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Nanotech leading to diagnoses by handheld

from the not-yet-a-tri-corder dept.
Gina Miller writes "The Chicago Sun Times Nanotech leading to diagnoses by handheld reports that Northwestern University's Institute for Nanotechnology in collaboration with Nanosphere Inc. are in the midst of developing a hand held device based on nanoparticles, that could give instant diagnosis via bodily fluids. The device is based on nanoparticles that exibit color which along with genetic markers of DNA could together turn diagnosis into color coding detection. The chip that will go on the inside of the handheld, is being developed by Nanosphere Inc. The article also discusses another company, NanoInk and how their work with dip-pen nanolithography could pertain to the color coding aspect by allowing the chip to sample specific sequences in the DNA that the gold particles have color-coded."

2 Responses to “Nanotech leading to diagnoses by handheld”

  1. WillWare Says:

    Diagnostics – they're a good thing

    Having spent a large chunk of yesterday in a waiting room, I'm eager for a full-blown medical tricorder.

    Human blood contains gobs of diagnostic data, but our current blood tests use it rather inefficiently. Because of costs and insurance liability, we collect separate blood samples for every test. When this kind of technology really hits its stride, we'll be able to perform dozens or hundreds of tests on a drop (or a few drops) of blood, and we'll be able to lance an arm or finger instead of taking it from a vein.

    Unfortunately the relevant Nanosphere web page isn't much more informative than the article Gina found in the Chicago Sun Times. The nanoparticles change color, but how and in response to what, and why they're particles and not tendrils or patches on a surface, there's no indication.

    But it's interesting to look at some recently-granted patents assigned to Nanosphere. Nanoparticles having oligonucleotides attached thereto and uses therefor (number 6,417,340 issued on July 9th 2002), Methods for coating particles and particles produced thereby (number 6,406,745 issued on June 18, 2002), and Nanoparticles having oligonucleotides attached thereto and uses therefor (number 6,361,944 issued on March 26, 2002).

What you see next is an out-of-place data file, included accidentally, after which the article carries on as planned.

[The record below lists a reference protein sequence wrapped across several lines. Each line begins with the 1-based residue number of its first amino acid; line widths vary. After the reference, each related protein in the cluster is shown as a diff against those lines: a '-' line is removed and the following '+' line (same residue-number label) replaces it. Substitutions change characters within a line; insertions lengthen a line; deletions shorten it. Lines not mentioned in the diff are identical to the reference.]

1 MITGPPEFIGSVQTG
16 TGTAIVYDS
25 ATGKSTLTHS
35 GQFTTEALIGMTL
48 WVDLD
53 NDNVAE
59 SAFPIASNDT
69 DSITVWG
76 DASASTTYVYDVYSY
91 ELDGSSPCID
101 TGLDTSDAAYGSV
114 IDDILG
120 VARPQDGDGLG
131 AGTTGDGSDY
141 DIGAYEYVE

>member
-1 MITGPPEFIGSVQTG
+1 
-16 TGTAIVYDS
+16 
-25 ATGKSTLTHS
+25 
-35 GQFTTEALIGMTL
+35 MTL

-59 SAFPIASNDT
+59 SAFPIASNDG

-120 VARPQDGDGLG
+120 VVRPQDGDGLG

The abstract of the most recent patent reads: The invention provides methods of detecting a nucleic acid. The methods comprise contacting the nucleic acid with one or more types of particles having oligonucleotides attached thereto. In one embodiment of the method, the oligonucleotides are attached to nanoparticles and have sequences complementary to portions of the sequence of the nucleic acid. A detectable change (preferably a color change) is brought about as a result of the hybridization of the oligonucleotides on the nanoparticles to the nucleic acid. The invention also provides compositions and kits comprising particles. The invention further provides nanomaterials and nanostructures comprising nanoparticles and methods of nanofabrication utilizing the nanoparticles. Finally, the invention provides a method of separating a selected nucleic acid from other nucleic acids.

    My interpretation is that the nanoparticle has little widgets on it which bind to short DNA sequences, and visibly change color when they have thus bound. I don't know how many binding events are required before the color change is perceptible to the naked eye. Later in the same patent we find the scope of applicability:

    Examples of nucleic acids that can be detected by the methods of the invention include genes (e.g., a gene associated with a particular disease), viral RNA and DNA, bacterial DNA, fungal DNA, cDNA, mRNA, RNA and DNA fragments [and several others] … uses of the methods of detecting nucleic acids include: the diagnosis and/or monitoring of viral diseases (e.g., human immunodeficiency virus, hepatitis viruses, herpes viruses, cytomegalovirus, and Epstein-Barr virus), bacterial diseases (e.g., tuberculosis, Lyme disease, H. pylori, Escherichia coli infections, Legionella infections, Mycoplasma infections, Salmonella infections), sexually transmitted diseases (e.g., gonorrhea), inherited disorders (e.g., cystic fibrosis, Duchene muscular dystrophy, phenylketonuria, sickle cell anemia), and cancers (e.g., genes associated with the development of cancer); in forensics; in DNA sequencing; for paternity testing; for cell line authentication; for monitoring gene therapy; and for many other purposes.

    So we can expect a reaction from privacy advocates, as this looks a bit like a Gattaca technology, but I really want to see that medical tricorder.

  2. WillWare Says:

    Parallel testing?

    I would want to see this gadget perform hundreds of tests in parallel, ideally with a very small quantity of blood. A drop or two can be obtained by lancing the finger or arm, rather than sticking a needle in a vein to collect a vial. In the current diagnostic paradigm, we collect a vial from a vein and do a small number of tests on it. The technology up to now has restricted us to this approach, but this method would open up the possibility for highly parallel testing.

    Parallel testing is good for doctors and patients, but maybe bad for pharmaceutical companies, who would no longer be able to sell hundreds of different testing kits. To get the same revenues from the market, they might need to charge exhorbitant prices for each parallel test. New companies trying to sell the parallel tests at more reasonable prices might be blocked by regulatory legislation – there could be very large sums of money involved. The obviously desirable long-term outcome would be to end the cycle of medical poverty that makes us vassals of our HMOs.

    As I get older, I like technology better and better, but I fear economics more and more.

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